Well done, Cikgu

Dedicated teacher: Samuel uses out-of-the-box methods to teach his Orang Asli students in SK Runchang. – File photo

SAMUEL Isaiah’s nomination as the Top 10 finalist for the 2020 Global Teacher Prize had my phone ringing over the past few days.

I was receiving calls and messages asking me whether it was me because I was a teacher too and more so because we share a second name that sounds similar and which is quite uncommon.

His second name is Isaiah while mine is Yesuiah. But that is about the only thing that I share with this great teacher.

Today, Malaysian teachers can hold their heads high, thanks to Samuel who was selected from among 12,000 teachers worldwide for their outstanding contribution to the profession, to be in the Top 10.

Dubbed the “Nobel Prize” in the teaching fraternity, the winner will receive US$1mil (RM4.3mil) for his or her effort. Being shortlisted itself is an acknowledgement of his sacrifice, commitment and passion.

Indeed, Samuel is as an exemplary role model for more than half a million of our nation’s teachers.

The King and the whole country, especially from the teaching fraternity, wish him the best. May he win the award and bring honour and glory to our nation.

Samuel’s nomination brings renewed hope for us to continue striving. The news was a welcome respite amid rising Covid-19 cases.

When Samuel was posted to an Orang Asli settlement school at SK Runchang, Pekan, eight years ago, he was determined to make changes for the children.

Though he had to travel 200km daily to and from the school located deep in the jungle, he went about his work with dedication and perseverance.

Those who have taught Orang Asli children know that there are many challenges when teaching them.

Firstly, there is the language barrier. These children have their own indigenous dialects making communication an uphill task.

An English teacher cannot even use Bahasa Melayu to converse with them so it is an outstanding achievement that Samuel was able to raise the school’s average English pass rate from 30% to 85% with patience, persistence and faith in the children.

Another problem with teaching Orang Asli children is absenteeism. They go to school only if they feel like it.

Many children would rather follow their parents into the jungle to look for food than to attend school.

Samuel met the parents of the children and built a rapport with them to overcome the poor attendance problem.

Using the ukulele, he was able to keep the children entertained and inspired during his lessons.

Another challenge of teaching in remote schools is the lack of facilities and resources.

But Samuel believed that where there is a will, there is a way. Through crowdfunding, he provided them with laptops and tablets. Despite being in the jungle, he made sure that the children did not miss out on technology and innovative learning platforms.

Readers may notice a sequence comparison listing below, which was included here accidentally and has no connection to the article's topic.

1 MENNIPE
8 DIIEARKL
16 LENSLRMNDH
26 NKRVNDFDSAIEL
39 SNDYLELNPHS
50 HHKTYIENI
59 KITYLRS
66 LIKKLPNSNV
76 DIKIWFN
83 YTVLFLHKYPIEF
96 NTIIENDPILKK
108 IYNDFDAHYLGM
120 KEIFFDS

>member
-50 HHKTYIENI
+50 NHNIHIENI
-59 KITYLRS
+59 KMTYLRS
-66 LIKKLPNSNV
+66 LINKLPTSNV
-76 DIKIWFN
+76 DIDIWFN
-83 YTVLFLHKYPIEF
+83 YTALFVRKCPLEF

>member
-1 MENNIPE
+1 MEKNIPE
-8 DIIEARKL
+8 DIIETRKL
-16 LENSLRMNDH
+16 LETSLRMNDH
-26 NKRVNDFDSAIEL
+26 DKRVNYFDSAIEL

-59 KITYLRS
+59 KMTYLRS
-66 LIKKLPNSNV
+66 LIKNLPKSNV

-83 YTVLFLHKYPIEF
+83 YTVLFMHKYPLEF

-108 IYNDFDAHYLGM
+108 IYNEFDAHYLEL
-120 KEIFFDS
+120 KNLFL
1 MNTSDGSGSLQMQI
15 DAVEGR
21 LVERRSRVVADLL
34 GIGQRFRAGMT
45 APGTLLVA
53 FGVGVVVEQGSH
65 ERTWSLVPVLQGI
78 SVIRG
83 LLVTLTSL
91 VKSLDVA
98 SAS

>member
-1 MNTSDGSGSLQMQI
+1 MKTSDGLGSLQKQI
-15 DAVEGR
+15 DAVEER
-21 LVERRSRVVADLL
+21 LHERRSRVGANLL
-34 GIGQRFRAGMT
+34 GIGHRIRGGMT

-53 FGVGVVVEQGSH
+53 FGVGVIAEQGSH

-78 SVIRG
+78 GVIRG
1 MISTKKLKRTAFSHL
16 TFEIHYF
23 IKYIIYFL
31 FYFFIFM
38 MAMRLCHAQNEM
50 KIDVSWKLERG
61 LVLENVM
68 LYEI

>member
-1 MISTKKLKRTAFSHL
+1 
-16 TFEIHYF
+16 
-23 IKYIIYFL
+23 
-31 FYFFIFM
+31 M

And since they were not used to formal classrooms, he held lessons under trees so that they would feel comfortable.

Samuel did not look at the Orang Asli children as lesser beings but as children with the potential to excel.

Despite the negative perceptions surrounding the teaching of underprivileged children, he focused on improving the standard of education for them so that they would have a level playing field in future.

He has given these children an opportunity they normally would not have dreamt of. He made it possible when the faint-hearted said it was impossible.

Only a passionate, dedicated and committed teacher will rise to the occasion and become an extraordinary teacher. Such was his love and care that he treated the children as his own.

When he left the school last year for his Master’s programme in the United States, the Orang Asli children were moved to tears.

Samuel stands among a group of highly charged and motivated teachers who are serious about their work and the children that they have been entrusted with.

These teachers, though of different ages and experiences, will tell you that good educators persevere in the face of challenges and setbacks.

There are many other teachers in our nation who are serving in rural and remote areas, staying far from home and giving their heart and soul to their charges.

Teachers have to rise to the occasion and be passionate, dynamic and vibrant in the classroom. They need to go the extra mile to teach, touch and transform the minds and hearts of children.

May God bless you, Samuel.



Note: The Global Teacher Prize award ceremony will be held virtually on Dec 3 from the Natural History Museum in London.

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